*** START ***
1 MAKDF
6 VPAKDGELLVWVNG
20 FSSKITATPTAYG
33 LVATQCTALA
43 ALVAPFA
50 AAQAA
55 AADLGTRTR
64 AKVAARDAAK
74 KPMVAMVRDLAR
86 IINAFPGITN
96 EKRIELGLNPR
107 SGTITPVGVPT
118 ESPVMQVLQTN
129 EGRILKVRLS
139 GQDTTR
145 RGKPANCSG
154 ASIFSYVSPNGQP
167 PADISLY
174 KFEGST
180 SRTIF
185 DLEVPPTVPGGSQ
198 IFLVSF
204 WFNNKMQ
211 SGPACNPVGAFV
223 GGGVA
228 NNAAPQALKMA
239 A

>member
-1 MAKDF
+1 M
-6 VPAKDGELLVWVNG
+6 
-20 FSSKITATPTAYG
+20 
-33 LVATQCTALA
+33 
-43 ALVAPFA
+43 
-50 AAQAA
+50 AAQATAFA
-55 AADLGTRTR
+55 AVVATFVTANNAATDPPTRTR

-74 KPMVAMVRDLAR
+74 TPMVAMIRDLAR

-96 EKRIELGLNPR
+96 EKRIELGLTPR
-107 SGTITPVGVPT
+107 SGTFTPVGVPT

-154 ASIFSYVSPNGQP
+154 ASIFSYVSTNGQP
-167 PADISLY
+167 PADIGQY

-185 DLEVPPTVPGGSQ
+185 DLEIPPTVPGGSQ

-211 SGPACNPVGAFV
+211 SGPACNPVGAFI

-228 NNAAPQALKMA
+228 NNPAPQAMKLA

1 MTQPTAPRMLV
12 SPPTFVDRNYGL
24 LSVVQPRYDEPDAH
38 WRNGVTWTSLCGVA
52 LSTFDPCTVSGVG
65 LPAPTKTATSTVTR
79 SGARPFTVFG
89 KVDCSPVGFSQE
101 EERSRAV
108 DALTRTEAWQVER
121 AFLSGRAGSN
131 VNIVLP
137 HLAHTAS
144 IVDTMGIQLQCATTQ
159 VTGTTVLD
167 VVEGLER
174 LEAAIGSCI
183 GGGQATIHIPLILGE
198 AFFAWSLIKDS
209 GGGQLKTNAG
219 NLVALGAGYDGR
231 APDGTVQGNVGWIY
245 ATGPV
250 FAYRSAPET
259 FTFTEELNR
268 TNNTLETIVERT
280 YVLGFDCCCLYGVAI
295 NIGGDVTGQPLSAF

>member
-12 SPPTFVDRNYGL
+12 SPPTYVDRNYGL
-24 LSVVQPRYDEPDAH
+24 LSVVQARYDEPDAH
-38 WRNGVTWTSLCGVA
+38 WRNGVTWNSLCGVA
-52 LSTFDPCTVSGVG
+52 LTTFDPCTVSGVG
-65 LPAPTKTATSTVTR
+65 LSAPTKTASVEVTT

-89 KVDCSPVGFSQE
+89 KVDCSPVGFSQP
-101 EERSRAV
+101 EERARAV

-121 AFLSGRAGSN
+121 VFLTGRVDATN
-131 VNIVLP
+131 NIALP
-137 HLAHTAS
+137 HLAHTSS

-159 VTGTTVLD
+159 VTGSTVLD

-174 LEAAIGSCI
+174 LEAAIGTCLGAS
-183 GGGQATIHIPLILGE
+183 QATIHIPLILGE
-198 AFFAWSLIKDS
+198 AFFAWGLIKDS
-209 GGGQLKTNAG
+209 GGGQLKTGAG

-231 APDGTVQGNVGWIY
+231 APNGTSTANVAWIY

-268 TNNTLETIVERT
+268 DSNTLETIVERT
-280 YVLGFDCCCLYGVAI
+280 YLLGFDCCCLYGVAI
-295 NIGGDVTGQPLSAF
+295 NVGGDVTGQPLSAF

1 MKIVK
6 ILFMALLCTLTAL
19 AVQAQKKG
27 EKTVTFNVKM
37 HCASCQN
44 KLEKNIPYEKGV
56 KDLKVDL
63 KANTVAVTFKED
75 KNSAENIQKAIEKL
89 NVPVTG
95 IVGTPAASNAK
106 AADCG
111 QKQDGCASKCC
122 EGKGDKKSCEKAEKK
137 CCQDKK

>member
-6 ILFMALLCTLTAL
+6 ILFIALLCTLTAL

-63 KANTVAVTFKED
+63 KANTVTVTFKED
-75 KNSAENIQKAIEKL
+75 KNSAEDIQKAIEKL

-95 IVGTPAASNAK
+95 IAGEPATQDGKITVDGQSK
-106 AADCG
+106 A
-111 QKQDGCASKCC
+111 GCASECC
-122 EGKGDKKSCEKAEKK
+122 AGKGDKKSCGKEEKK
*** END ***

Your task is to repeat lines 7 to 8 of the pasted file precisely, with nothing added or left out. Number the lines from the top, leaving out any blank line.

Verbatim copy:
55 AADLGTRTR
64 AKVAARDAAK